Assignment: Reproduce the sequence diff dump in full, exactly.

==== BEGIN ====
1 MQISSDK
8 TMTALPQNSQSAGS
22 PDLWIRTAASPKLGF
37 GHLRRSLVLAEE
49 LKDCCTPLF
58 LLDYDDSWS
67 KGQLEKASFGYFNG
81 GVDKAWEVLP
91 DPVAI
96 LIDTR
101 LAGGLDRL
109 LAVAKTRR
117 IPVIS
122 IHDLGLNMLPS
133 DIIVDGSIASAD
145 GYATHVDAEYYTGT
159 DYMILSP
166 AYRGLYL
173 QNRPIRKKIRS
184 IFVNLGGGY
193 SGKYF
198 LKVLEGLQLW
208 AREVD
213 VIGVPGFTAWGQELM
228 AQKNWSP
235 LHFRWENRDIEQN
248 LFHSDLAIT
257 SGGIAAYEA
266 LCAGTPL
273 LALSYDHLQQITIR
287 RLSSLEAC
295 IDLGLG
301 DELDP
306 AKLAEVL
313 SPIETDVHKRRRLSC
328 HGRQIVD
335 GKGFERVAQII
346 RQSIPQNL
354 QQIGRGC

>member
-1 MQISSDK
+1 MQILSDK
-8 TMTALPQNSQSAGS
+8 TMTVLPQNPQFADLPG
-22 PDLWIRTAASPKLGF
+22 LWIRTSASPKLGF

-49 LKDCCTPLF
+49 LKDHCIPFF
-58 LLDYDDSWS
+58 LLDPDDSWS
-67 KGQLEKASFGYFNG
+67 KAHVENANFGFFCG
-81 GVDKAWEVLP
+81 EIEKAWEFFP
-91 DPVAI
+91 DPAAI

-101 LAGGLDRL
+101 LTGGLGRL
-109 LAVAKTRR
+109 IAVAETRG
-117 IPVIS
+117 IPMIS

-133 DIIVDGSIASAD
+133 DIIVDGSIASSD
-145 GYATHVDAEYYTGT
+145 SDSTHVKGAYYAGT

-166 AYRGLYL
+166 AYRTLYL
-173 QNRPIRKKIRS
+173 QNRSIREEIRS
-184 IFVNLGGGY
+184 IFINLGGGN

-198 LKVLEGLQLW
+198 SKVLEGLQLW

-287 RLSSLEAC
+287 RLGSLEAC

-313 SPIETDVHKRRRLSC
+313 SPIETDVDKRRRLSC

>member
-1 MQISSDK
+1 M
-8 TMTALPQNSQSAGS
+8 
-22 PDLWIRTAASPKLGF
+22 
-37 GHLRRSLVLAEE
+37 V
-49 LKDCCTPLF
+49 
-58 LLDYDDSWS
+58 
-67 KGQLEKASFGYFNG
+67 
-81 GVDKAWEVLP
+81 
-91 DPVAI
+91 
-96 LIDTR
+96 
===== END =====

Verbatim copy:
1 MQISSDK
8 TMTALPQNSQSAGS
22 PDLWIRTAASPKLGF
37 GHLRRSLVLAEE
49 LKDCCTPLF
58 LLDYDDSWS
67 KGQLEKASFGYFNG
81 GVDKAWEVLP
91 DPVAI
96 LIDTR
101 LAGGLDRL
109 LAVAKTRR
117 IPVIS
122 IHDLGLNMLPS
133 DIIVDGSIASAD
145 GYATHVDAEYYTGT
159 DYMILSP
166 AYRGLYL
173 QNRPIRKKIRS
184 IFVNLGGGY
193 SGKYF
198 LKVLEGLQLW
208 AREVD
213 VIGVPGFTAWGQELM
228 AQKNWSP
235 LHFRWENRDIEQN
248 LFHSDLAIT
257 SGGIAAYEA
266 LCAGTPL
273 LALSYDHLQQITIR
287 RLSSLEAC
295 IDLGLG
301 DELDP
306 AKLAEVL
313 SPIETDVHKRRRLSC
328 HGRQIVD
335 GKGFERVAQII
346 RQSIPQNL
354 QQIGRGC

>member
-1 MQISSDK
+1 MQILSDK
-8 TMTALPQNSQSAGS
+8 TMTVLPQNPQFADLPG
-22 PDLWIRTAASPKLGF
+22 LWIRTSASPKLGF

-49 LKDCCTPLF
+49 LKDHCIPFF
-58 LLDYDDSWS
+58 LLDPDDSWS
-67 KGQLEKASFGYFNG
+67 KAHVENANFGFFCG
-81 GVDKAWEVLP
+81 EIEKAWEFFP
-91 DPVAI
+91 DPAAI

-101 LAGGLDRL
+101 LTGGLGRL
-109 LAVAKTRR
+109 IAVAETRG
-117 IPVIS
+117 IPMIS

-133 DIIVDGSIASAD
+133 DIIVDGSIASSD
-145 GYATHVDAEYYTGT
+145 SDSTHVKGAYYAGT

-166 AYRGLYL
+166 AYRTLYL
-173 QNRPIRKKIRS
+173 QNRSIREEIRS
-184 IFVNLGGGY
+184 IFINLGGGN

-198 LKVLEGLQLW
+198 SKVLEGLQLW

-287 RLSSLEAC
+287 RLGSLEAC

-313 SPIETDVHKRRRLSC
+313 SPIETDVDKRRRLSC

>member
-1 MQISSDK
+1 M
-8 TMTALPQNSQSAGS
+8 
-22 PDLWIRTAASPKLGF
+22 
-37 GHLRRSLVLAEE
+37 V
-49 LKDCCTPLF
+49 
-58 LLDYDDSWS
+58 
-67 KGQLEKASFGYFNG
+67 
-81 GVDKAWEVLP
+81 
-91 DPVAI
+91 
-96 LIDTR
+96 